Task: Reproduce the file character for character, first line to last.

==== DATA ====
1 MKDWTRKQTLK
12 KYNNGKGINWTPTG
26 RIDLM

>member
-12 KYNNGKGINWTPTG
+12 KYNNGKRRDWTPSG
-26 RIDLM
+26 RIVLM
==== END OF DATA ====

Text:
1 MKDWTRKQTLK
12 KYNNGKGINWTPTG
26 RIDLM

>member
-12 KYNNGKGINWTPTG
+12 KYNNGKRRDWTPSG
-26 RIDLM
+26 RIVLM